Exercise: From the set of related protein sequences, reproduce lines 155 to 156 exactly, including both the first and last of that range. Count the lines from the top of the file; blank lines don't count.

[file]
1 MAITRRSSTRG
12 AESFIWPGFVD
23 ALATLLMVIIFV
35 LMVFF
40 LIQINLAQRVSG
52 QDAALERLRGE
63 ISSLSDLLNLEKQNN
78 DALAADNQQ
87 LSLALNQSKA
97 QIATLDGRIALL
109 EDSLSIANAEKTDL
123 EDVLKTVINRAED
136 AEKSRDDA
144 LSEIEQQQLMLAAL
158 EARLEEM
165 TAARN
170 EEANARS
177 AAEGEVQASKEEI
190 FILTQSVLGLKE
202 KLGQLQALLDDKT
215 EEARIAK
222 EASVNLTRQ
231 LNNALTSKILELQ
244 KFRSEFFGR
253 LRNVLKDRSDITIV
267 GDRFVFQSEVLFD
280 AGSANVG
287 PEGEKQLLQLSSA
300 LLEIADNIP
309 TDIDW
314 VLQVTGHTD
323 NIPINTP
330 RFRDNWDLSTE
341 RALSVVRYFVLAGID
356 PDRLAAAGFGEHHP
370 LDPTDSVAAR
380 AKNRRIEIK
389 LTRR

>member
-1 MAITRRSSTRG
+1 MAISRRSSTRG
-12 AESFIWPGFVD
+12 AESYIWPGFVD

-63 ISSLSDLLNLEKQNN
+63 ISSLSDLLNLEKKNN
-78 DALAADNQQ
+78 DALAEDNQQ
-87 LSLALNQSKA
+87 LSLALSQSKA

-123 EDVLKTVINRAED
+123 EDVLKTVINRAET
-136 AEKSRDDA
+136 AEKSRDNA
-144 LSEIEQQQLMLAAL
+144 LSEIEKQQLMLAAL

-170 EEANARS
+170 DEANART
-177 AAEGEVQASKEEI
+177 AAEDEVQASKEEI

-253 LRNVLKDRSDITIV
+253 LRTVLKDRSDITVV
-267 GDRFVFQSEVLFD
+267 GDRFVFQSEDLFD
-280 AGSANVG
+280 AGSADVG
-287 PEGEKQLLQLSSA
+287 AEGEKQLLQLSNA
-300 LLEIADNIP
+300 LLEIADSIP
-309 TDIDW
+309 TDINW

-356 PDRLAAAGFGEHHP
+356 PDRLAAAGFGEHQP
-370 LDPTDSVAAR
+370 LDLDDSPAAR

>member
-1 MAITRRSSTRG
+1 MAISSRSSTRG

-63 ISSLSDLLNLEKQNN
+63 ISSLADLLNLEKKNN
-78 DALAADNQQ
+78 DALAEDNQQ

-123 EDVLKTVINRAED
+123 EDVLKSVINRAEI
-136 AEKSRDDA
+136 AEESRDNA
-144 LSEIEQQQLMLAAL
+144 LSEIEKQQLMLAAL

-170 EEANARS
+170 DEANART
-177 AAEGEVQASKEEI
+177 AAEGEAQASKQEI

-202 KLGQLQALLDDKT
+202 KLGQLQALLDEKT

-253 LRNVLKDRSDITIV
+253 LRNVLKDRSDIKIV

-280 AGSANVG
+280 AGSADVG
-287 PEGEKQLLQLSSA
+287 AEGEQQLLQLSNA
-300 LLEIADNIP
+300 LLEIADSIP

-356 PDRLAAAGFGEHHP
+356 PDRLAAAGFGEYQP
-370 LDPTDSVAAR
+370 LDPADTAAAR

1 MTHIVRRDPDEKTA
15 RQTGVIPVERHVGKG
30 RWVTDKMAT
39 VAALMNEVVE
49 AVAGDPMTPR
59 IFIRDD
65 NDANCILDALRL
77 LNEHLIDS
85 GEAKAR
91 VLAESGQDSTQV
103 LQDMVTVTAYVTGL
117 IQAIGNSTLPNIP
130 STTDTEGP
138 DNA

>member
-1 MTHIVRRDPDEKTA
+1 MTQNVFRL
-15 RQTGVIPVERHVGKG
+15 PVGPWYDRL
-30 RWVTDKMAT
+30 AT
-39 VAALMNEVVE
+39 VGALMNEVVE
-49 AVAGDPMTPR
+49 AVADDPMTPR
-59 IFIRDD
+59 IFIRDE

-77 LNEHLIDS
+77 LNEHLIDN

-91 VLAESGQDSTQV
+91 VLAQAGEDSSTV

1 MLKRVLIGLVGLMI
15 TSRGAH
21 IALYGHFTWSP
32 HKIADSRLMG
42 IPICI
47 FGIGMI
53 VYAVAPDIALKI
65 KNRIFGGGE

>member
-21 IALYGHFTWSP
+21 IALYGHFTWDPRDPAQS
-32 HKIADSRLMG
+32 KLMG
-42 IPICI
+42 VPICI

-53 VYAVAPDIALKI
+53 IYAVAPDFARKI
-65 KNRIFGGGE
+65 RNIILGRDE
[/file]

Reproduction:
-65 KNRIFGGGE
+65 RNIILGRDE